Reality TV has become a major front in the streaming wars, and Amazon is joining the fight with Making the Cut. Hosted by Heidi Klum and Tim Gunn, the 10-part competition, which will debut two new episodes weekly, pits a dozen fashion designers against one another in a series of creative challenges. While Klum anchors the sassy panel of judges, the avuncular Gunn, a paragon of good taste in his perfectly tailored suits, mentors the contestants. “This adventure is going to be like no other,” Heidi tells the cast in their first meeting. “This is an unprecedented opportunity,” Tim proclaims.
Neither statement is entirely true—as evidenced by, well, reality. Gunn, on top of a long career in the fashion department at New York City’s Parsons School of Design that ended in 2007, has been a household name for 16 television seasons. He and Klum presided over Bravo’s Project Runway, which set the template for a whole subgenre of creative competition shows, from Top Chef to RuPaul’s Drag Race; spawned many spin-offs; and inspired adaptations on six continents. When the duo defected to Amazon in 2018, model Karlie Kloss and Runway winner turned A-list designer Christian Siriano stepped in to take their place. Then, this past January, Netflix launched a remarkably similar contest called Next in Fashion, hosted by model-designer Alexa Chung and Queer Eye fashion guru Tan France. More than 15 years after its 2004 premiere, Runway is still multiplying.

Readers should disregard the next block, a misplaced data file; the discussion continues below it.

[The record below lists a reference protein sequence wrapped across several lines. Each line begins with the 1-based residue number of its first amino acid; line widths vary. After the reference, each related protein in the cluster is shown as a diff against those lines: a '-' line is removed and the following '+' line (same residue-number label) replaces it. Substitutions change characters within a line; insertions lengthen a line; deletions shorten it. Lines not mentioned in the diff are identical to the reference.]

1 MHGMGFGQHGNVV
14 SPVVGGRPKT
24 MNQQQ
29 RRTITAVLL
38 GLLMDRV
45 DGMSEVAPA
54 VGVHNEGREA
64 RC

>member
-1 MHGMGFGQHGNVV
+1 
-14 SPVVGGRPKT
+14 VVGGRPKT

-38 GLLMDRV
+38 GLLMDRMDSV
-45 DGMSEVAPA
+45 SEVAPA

It makes sense. As they compete for potential cord cutters who are loyal to particular long-running cable reality franchises—among which Runway has proven to be one of the most enduring—streaming services need to provide those viewers with reasonable facsimiles of their faves. The phenomenon that is Drag Race, a breakout hit from queer-centric channel Logo that moved to the more visible VH1 after proving its wide appeal, explains why Netflix is saturated with drag content and three of RuPaul’s girls have an unscripted series, We’re Here, in the works at HBO. Runway, with its simple formula of talented contestants, celebrity hosts and sharp-tongued judges, seems easy to replicate.
Making the Cut and Next in Fashion aren’t exact clones, but their differences from Runway do seem reverse-engineered to avoid too much overlap. While Next pairs up designers for a series of team challenges (confusingly, some have a previous relationship with their collaborator and some don’t), Making feels like a big-budget flex from a company with some of the world’s deepest pockets. The debut season flies contestants from New York to Paris before the first challenge even begins; Tokyo is next on the itinerary. (What a luxury jetting freely between neighborhoods, let alone hemispheres, seems in the time of coronavirus.) Its top prize of $1 million dwarfs the $250,000 Runway gives winners. Unseen seamstresses stitch together garments overnight because, as Gunn often repeats, this isn’t a sewing competition. Judges include style stars Naomi Campbell and Nicole Richie. The show tries to make the most of Tim and Heidi, who couldn’t have come cheap, with silly but inoffensive skits where they visit local tourist destinations.
Amazon isn’t just throwing around cash because it can, of course. The megaretailer will sell an “accessible” look from each episode—creating a new revenue stream for Prime—in yet another reminder that Runway’s watchable imitators exist for monetary reasons more than creative ones. For shows that thrive on their participants’ ingenuity, the irony is striking.
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